Second, by graciously receiving my expression of gratitude, my benefactor enabled me to reciprocate in small measure for her act of kindness.

The norm of reciprocity is very strong in U.S. culture. That is, when someone does something for us, we feel obligated to return the "favor" at some point. Thus when an employee who helps us subsequently dismisses or trivializes our thanks by saying (for example), "I was just doing my job," in essence that person is depriving us of the opportunity to fulfill our part of the exchange. It is this refusal to receive the gratitude I offer, I realized, that has been the source of the discomfort I described above.

Think of the consequences that these all-too-common "No problem" or "It's just my job" responses have for everyone involved. When customers' efforts to recognize the value provided them are spurned, they may feel uncomfortable, unappreciated, or not heard. Without recognizing why, they may even take their business to organizations where such recognition is received well. Because employees have no idea how even small actions on their part can have a big impact on others' lives, they do not recognize the value they provide. Further, by refusing to accept the recognition for their efforts, in effect they are trivializing customers' efforts to show their appreciation, and denying them a role in an important social norm.

In addition to leaving both parties feeling diminished, this type of interaction is bad for business. Why? Because instead of recognizing the value they provide and being energized by the opportunities that present themselves every day, employees are focusing merely on the tasks they perform instead of on the value they provide. Thus they cannot see how they contribute to the organization's goals. As a result, the organization cannot optimize its business results. Why not tap into the capacity that every one of us has to add value to others' lives? Doing so is uplifting for all concerned: employees feel more engaged and valued, customers feel that they have been heard, and both of these outcomes are good for business.

To answer the question posed in the title of this article, "Is what happens after "thank you" hurting YOUR business?," try this assessment: as occasions arise during your conversations with individual employees, say "thank you." Listen to how they reply. If the responses are aligned with the message you want your employees to convey to your customers, keep up the good work! If they are not, you may want to take a look at the suggestions about how to teach employees to receive customers' thanks in our article The ROI of Receiving Customers' Thanks.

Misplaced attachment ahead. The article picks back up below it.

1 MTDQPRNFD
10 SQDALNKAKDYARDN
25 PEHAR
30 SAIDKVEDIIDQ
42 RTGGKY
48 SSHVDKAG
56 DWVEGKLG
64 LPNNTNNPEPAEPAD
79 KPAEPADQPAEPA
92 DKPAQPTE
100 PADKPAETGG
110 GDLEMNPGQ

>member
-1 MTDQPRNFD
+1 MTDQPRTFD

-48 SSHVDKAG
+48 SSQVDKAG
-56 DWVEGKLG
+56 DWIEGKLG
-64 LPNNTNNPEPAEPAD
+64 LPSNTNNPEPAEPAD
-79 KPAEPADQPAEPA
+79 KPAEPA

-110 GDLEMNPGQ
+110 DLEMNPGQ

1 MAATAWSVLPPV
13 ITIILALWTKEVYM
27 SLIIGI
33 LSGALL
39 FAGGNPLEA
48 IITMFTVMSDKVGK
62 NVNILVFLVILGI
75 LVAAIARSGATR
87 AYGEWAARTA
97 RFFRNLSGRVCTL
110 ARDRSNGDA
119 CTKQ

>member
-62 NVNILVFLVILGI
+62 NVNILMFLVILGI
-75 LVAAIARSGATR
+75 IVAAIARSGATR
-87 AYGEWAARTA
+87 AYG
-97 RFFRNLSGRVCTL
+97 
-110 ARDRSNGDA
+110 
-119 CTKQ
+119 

Return to Top

The ROI of Receiving Customers' Thanks

In the article Is What Happens after "Thank You" Hurting YOUR Business?, I explained that employees who dismiss or trivialize customers' gratitude with responses like "No problem" or "Whatever" are doing a disservice to themselves, to their organizations, and to customers. In short, those types of responses are bad for business. Employers who want their customers to feel acknowledged and valued need to take some simple actions to reverse this situation, which has become the norm rather than the exception in the workplace.

Here are four no-cost steps to help teach your employees how to welcome your customers' thanks:

  1. Assess the situation to see if corrective action is necessary. For example, as the occasions arise, say "Thank you" to individual employees. Listen to their replies.

    A. If their responses are aligned with the message you want them to convey to your customers, recognize their efforts and keep up the good work! Go on to step 3.

    B. If their replies trivialize or brush off your attempts to recognize their efforts, it's time for some education. Consider step 2.

  2. Teach your employees the behaviors you want them to exhibit. Here is an example of how a conversation with an employee might go: